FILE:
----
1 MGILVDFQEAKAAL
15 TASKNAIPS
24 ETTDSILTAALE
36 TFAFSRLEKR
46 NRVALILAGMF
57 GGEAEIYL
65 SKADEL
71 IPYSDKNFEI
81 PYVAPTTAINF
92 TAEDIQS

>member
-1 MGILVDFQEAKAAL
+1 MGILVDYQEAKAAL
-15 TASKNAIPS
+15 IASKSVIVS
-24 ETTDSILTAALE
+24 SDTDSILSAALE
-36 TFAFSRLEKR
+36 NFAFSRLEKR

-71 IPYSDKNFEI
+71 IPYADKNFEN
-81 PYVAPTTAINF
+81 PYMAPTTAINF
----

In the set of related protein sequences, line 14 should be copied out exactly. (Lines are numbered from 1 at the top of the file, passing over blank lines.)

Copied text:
-15 TASKNAIPS